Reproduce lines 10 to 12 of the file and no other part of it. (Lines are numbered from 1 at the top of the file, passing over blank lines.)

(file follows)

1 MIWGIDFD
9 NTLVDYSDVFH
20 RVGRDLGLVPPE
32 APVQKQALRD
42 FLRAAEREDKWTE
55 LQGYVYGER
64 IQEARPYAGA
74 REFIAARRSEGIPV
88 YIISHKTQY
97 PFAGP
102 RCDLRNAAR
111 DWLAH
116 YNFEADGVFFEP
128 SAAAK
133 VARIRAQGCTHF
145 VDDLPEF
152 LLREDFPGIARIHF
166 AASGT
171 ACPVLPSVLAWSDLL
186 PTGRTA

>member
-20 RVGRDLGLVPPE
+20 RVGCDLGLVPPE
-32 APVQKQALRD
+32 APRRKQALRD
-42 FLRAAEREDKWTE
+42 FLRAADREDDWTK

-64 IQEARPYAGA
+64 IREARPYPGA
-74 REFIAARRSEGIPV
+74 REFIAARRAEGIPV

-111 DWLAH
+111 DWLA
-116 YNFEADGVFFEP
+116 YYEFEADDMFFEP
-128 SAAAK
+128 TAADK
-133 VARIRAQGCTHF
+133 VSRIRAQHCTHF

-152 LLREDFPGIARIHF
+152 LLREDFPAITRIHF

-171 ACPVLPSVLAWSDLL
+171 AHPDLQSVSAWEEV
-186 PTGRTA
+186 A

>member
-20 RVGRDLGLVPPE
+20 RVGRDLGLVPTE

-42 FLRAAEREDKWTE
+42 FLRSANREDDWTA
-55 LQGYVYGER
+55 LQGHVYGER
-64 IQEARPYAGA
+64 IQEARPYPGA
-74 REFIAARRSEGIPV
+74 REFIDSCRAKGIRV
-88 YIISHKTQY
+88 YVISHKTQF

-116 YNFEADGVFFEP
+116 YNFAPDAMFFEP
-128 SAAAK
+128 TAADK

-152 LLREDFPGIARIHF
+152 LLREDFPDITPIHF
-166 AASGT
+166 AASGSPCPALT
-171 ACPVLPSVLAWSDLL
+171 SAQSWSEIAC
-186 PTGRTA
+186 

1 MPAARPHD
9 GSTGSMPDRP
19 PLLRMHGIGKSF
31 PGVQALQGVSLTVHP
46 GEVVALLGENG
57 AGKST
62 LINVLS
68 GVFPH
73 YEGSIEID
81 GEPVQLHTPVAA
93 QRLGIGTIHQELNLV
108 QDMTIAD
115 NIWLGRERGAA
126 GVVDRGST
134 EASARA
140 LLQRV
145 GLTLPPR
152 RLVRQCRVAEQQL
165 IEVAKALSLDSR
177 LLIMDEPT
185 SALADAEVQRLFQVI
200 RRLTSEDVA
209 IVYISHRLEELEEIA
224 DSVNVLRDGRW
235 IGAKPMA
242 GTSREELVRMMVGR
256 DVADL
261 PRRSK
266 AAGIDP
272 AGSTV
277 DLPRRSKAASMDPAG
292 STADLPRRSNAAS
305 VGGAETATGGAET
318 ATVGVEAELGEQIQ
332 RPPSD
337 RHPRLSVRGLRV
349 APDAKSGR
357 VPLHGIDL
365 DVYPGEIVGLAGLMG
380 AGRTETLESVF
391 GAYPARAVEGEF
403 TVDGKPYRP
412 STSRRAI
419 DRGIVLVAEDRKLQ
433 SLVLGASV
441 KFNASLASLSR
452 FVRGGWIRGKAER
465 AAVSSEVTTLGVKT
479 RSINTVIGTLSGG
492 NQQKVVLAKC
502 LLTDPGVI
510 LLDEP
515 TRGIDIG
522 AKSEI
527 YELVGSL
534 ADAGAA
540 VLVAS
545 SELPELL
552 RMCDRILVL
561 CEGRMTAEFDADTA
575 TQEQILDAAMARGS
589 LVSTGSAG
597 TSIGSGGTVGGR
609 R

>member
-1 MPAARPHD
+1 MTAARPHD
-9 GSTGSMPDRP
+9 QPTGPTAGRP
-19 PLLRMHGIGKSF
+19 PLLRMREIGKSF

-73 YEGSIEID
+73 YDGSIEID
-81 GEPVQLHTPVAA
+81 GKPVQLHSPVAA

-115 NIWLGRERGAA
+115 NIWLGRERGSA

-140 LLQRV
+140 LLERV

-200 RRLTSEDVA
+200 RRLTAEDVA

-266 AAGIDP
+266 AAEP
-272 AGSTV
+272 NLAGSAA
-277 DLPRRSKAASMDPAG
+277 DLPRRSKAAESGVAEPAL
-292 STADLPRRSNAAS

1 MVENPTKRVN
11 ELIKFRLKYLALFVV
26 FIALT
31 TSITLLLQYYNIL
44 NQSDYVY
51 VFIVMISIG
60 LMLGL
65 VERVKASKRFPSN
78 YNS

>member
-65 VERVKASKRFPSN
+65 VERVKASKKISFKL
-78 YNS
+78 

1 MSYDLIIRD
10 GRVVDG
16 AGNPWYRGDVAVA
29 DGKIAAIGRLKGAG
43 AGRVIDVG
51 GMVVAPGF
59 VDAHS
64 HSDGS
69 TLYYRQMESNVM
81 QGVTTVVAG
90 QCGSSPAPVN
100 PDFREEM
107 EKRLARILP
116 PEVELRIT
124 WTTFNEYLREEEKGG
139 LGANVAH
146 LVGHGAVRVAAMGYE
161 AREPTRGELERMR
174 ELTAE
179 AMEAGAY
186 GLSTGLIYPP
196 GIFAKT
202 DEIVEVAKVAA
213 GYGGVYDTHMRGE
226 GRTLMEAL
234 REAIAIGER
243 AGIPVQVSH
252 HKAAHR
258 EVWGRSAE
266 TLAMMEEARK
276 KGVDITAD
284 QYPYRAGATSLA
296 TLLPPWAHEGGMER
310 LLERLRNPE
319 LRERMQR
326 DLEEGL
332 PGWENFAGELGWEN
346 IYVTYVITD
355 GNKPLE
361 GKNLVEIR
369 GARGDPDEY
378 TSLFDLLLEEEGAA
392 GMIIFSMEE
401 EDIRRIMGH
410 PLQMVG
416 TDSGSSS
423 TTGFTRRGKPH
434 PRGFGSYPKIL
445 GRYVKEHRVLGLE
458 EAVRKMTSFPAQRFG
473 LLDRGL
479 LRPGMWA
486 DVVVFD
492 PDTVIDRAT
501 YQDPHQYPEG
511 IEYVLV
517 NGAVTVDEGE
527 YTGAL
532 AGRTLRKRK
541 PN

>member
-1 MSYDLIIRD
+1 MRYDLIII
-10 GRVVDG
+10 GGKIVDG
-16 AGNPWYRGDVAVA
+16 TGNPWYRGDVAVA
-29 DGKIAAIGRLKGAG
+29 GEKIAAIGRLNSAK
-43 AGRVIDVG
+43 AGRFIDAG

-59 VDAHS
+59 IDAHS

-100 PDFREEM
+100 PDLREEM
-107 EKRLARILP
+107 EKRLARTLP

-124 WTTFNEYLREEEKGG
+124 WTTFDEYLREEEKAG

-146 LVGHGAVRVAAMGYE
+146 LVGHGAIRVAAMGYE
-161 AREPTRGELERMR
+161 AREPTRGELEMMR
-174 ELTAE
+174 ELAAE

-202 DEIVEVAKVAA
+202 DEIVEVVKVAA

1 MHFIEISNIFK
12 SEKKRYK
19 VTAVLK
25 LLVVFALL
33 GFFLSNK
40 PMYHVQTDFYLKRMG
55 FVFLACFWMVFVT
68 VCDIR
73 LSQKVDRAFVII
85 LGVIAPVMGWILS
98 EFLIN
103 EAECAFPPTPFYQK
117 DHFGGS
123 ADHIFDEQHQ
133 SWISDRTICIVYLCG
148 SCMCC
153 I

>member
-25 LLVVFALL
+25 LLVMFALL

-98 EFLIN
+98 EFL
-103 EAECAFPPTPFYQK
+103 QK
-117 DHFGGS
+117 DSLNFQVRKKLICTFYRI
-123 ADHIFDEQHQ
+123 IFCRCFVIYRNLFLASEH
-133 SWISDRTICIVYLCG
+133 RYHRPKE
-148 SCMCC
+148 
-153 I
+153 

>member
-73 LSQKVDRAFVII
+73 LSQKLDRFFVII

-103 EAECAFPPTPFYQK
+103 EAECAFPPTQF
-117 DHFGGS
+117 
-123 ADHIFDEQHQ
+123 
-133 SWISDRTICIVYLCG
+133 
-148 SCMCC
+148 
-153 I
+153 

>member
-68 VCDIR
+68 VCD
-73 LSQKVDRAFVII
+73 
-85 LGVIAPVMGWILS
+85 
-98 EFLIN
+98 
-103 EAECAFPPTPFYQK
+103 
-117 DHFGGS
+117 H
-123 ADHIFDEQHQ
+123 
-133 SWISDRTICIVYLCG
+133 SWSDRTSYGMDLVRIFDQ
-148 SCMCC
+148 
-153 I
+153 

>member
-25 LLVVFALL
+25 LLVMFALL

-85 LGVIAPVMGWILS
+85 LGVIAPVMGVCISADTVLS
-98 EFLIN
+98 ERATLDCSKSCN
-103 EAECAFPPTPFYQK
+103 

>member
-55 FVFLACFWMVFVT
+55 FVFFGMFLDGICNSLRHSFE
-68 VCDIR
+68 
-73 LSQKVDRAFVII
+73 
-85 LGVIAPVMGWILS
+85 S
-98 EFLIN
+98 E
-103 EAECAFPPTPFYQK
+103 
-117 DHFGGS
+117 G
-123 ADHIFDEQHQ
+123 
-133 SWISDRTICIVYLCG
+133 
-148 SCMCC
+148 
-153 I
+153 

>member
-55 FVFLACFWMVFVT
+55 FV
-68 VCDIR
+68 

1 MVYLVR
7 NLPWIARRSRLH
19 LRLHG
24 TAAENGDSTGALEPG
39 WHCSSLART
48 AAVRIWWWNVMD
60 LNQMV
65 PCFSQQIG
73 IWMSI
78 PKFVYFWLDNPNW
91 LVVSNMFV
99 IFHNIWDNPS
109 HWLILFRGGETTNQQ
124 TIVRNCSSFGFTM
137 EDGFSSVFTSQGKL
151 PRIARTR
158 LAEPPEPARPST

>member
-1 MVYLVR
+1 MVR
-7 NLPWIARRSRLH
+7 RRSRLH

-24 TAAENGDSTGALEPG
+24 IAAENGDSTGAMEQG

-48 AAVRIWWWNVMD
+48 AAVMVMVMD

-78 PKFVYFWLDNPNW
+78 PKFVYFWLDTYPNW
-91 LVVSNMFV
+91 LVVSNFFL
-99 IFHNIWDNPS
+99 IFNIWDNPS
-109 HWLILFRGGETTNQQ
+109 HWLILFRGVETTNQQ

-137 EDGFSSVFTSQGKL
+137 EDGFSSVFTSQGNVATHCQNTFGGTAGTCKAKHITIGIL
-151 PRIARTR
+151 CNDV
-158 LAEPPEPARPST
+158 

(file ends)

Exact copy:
97 PFAGP
102 RCDLRNAAR
111 DWLAH